HOW WASHINGTON AND DE GRASSE PLOTTED TO DEFEAT CORNWALLIS.

washington-rising

Monday, August 10, is George Washington Day. Be ready for the whole truth about the Father of His Country. Here is a very short specimen of what you may expect.

“It sounds very well,” said Washington, “but how are we to be sure of victory against so great an army? Cornwallis has greater numbers on his side.”

“The French fleet, sir, will be essential,” replied Susanna. “Cornwallis, we hear, has taken a position on the peninsula. If the French can prevent his escape by water, and prevent his being reinforced or resupplied, then we need only block the land routes, and we have him.”

This seemed like good advice to Washington, and so Admiral de Grasse was summoned to a meeting with the General, at which La Fayette was also present, along with Susanna and me. We unrolled a large map of the peninsula between the York and James rivers, and the three great leaders studied it in intense silence for a while. At last Washington spoke.

“If we dispose our soldiers here, on the north and east, with Fayette’s French army on the south, then you, Admiral, should be able to cut off Cornwallis completely by water to the west.”

“Yes,” de Grasse agreed, “the plan, it is excellent. He shall not escape us, by blue.”

Susanna looked down at the map. “I believe, sirs, that you have mistaken the water for the land, and the land for the water. These wavy lines here, you see, indicate the water; the land is this area behind them, here.”

“Ah!” said Washington. “Thank you, Phillips. Well spotted. That is important information, and complicates the strategy considerably. We cannot expect the men to stand very long in water that is possibly up to their necks, or even over their heads. We shall need to make some adaptations; perhaps some sort of bridge or pier assembly, or better yet a series of floating wooden platforms with which we can surround the peninsula on three sides, and on which the men can stand dryshod for an indefinite period of time. It will require a good bit of wood, which will require a good bit of labor; although the labor will be hastened considerably if we can find any large stands of wild cherry. That will do for the army; but, unless I am very much mistaken, the disposition of the fleet will require at least as much thought and labor, if not more.”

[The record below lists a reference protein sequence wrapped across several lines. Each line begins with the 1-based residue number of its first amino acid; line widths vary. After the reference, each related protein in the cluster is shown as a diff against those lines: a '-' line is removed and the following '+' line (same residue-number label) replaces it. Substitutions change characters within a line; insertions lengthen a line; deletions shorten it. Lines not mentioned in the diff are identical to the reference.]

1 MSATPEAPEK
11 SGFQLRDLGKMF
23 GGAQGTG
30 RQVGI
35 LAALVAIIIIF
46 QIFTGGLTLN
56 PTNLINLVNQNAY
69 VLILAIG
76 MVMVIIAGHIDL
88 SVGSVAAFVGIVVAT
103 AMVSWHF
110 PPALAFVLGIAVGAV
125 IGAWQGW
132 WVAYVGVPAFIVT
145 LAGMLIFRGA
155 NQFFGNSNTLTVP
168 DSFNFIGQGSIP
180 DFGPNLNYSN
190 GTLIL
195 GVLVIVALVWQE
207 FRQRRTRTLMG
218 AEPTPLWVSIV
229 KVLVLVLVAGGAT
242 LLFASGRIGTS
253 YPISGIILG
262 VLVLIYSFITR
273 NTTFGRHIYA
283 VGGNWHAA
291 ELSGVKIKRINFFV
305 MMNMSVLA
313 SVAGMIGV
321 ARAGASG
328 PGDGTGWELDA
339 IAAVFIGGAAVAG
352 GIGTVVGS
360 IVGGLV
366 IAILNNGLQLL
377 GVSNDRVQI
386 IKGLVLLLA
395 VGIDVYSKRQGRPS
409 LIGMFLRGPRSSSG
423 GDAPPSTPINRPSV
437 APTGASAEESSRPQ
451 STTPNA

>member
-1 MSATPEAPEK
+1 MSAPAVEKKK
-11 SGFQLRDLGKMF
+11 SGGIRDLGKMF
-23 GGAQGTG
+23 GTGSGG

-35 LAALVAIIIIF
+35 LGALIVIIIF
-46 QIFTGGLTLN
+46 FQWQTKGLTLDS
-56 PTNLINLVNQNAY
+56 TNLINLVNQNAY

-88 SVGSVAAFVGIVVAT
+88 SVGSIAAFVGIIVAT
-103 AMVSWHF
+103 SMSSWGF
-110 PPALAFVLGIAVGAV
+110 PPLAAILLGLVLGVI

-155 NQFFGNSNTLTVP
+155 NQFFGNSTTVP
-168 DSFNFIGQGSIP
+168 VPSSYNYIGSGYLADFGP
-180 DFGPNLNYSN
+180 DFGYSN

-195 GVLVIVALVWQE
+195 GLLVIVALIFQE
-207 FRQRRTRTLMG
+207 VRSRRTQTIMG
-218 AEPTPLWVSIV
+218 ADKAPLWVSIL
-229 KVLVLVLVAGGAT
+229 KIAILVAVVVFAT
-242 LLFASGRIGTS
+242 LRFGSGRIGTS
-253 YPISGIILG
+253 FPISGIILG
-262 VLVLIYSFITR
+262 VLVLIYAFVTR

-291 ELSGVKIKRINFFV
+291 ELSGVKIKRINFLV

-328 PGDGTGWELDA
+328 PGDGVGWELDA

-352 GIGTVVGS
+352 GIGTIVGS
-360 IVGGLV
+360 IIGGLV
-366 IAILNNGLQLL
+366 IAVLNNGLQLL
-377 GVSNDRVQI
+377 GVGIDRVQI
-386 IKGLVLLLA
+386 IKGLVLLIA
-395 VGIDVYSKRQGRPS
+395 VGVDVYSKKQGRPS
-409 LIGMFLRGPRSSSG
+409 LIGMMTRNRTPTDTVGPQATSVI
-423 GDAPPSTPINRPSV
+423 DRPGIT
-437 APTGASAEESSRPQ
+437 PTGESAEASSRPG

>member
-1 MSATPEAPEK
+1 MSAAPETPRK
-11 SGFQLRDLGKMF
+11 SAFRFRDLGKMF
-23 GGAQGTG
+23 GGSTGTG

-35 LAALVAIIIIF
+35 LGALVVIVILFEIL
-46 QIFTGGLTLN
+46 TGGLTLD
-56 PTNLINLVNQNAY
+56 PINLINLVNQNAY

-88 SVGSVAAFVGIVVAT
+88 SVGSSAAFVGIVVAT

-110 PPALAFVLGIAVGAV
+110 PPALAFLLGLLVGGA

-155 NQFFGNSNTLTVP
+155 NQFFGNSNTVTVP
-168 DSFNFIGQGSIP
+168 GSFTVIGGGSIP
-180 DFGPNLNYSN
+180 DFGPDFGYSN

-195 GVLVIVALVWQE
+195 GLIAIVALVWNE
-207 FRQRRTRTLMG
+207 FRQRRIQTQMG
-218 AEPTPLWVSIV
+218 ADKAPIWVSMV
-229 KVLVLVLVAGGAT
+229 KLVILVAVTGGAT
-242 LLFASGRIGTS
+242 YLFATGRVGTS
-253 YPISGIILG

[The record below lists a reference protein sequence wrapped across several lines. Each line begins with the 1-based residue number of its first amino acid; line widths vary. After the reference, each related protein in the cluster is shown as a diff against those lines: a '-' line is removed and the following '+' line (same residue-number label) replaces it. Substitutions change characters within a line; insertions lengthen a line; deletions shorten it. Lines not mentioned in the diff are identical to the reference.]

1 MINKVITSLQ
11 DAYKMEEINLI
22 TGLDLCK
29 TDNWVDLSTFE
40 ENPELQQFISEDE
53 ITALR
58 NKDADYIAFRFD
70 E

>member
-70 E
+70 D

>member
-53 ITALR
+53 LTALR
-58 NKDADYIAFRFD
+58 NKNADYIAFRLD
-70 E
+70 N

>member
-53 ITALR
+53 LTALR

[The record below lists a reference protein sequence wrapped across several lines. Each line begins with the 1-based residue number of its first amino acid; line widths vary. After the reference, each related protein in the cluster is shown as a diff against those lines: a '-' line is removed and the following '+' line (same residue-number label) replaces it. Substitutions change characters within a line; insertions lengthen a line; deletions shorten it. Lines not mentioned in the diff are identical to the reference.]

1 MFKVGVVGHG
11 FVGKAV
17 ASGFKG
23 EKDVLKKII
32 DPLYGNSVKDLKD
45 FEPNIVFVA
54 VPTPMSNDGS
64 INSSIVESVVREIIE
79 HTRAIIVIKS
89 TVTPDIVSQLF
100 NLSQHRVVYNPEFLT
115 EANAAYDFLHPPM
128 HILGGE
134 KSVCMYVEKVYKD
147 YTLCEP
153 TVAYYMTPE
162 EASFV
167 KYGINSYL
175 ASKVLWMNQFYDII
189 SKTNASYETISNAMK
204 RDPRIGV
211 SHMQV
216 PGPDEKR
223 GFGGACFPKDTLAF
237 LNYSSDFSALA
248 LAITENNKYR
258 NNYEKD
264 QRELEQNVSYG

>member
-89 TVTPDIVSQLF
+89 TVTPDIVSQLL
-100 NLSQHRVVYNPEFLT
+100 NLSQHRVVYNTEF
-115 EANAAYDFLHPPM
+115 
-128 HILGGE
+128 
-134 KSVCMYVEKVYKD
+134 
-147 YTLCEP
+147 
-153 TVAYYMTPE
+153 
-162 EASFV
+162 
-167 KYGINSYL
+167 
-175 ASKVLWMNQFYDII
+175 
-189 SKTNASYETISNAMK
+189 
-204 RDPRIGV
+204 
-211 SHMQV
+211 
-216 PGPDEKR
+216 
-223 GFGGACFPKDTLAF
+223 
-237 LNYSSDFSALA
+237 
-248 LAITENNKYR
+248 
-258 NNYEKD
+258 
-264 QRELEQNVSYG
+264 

“Very assuredly,” the Admiral agreed. “I believe that a construction of the rollers, made perhaps of the trunks of the trees, will be necessary for the placing of the ships in position, if indeed suitable trees find themselves nearby.”

“Well, there fortune favors us,” said Washington. “Tidewater Virginia has many stands of pine that grow straight and tall, with few branches until very near the top; such trees would, it seems to me, make admirable rollers for our purposes.”

Susanna was sitting with her head down, her eyes closed, and her fingers on her temples; but now she spoke again. “If I may be so bold, sirs, it might be better to reverse the positions of the army and the fleet.”

The General and the Admiral both looked at her blankly for a moment; then Washington spoke slowly and cautiously. “Do you mean, the army on the land, and the navy in the water?”

“Yes, sir,” Susanna said with care and patience. “Each force deployed in its native element, so to speak.”

“My word, Phillips! How much simpler that makes everything! You see, Admiral, why I insist on having Captain Phillips present whenever we discuss strategy.”